LASASA, Texas (Reuters) – If you want a good-paying job, it might be better to get an employer-sponsored health insurance policy, according to research.
The latest analysis by the Institute for Quality and Entrepreneurship at the University of Southern California’s Graduate School of Business found that insurance companies typically cover roughly 70 percent of workers and employers.
In contrast, health insurance coverage for employees and employers was around 50 percent and about 30 percent, respectively, in 2013, according the report.
“What you do with insurance, you get a lot of other benefits.
So what I’m saying is, you need a decent policy that you can afford,” said Dr. David Tovar, the institute’s director of research.”
That’s not a bad idea, but it can be a difficult thing to get.”
The Institute for Business and Economic Research found that workers’ health coverage was more or less equal, with insurance companies covering about 50 percent of employees and 50 percent employers.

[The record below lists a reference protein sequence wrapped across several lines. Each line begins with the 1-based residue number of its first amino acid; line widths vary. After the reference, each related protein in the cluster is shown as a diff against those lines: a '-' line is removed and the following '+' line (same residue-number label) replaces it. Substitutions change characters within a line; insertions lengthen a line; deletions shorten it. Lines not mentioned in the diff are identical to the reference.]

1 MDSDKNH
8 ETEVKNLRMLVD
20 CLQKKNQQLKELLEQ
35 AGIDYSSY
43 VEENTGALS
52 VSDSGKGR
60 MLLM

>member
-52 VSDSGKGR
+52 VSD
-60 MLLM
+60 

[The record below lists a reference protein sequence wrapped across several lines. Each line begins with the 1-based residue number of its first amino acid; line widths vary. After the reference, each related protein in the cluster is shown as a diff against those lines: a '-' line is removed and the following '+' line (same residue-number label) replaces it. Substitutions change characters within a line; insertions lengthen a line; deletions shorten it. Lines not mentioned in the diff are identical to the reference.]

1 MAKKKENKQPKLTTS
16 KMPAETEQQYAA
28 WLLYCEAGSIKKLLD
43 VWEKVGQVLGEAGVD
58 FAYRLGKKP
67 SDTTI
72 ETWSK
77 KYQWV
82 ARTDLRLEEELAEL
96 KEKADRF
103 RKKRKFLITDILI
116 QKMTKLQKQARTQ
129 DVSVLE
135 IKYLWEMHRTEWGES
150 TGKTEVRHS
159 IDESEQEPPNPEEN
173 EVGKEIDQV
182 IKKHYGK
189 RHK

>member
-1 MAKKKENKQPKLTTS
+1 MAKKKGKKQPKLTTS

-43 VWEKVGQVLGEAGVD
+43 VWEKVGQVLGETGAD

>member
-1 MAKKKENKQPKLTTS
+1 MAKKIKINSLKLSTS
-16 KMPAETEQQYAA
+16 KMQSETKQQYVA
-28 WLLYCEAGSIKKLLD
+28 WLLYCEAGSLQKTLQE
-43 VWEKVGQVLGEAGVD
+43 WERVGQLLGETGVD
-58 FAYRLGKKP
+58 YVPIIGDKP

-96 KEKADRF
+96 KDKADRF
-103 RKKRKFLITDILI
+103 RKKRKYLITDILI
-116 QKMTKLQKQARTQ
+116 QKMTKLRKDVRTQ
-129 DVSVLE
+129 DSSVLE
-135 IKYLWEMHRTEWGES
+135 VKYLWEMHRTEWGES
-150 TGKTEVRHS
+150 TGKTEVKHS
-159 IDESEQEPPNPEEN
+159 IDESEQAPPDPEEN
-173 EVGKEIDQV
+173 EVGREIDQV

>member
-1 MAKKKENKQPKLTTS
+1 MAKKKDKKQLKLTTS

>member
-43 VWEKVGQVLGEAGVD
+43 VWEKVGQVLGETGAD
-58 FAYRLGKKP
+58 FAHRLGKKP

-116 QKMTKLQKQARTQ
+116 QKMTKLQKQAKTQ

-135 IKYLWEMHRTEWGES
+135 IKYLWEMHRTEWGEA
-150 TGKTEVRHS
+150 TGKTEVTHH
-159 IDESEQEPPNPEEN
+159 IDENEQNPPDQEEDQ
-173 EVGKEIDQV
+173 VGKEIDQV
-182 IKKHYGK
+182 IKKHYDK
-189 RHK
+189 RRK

About 30 percent of the population receives health insurance through an employer or government program.
The institute looked at the costs and benefits of private and employer-based insurance policies.
It found that for employees, employer-backed insurance accounted for about 70 percent, with an average of about $6,300 per year for an individual policy.
The average annual premium for an employer’s policy was $4,800, and for a self-insured plan, $3,100.
For employees, employers’ coverage was generally about $3.25 to $3 on average per year, according a study by the Kaiser Family Foundation.
But for workers, premiums are generally higher.
The Institute found that the average annual premiums for employers’ health insurance were $12,000, for workers $11,000.
The study found that while employers provide a broad range of benefits, the cost of coverage can vary widely among policies, especially with deductibles.
The average deductible for a single-payer plan was about $2,000 per year.
But there was some variation in the average premiums among the plans.
The cheapest employer-only plan, the Blue Shield of California, covered $7,800 per year on average, while the cheapest employer and government-only coverage was $18,000 on average.
The other cheapest plans were offered by private employers, with average deductibles of about 3 percent, and the least expensive one was $2 per month.
Health insurance is a critical part of an employee’s financial security and the insurance companies provide it, Tovars said.
“They pay for it.
They provide it.
And they make it affordable,” he said.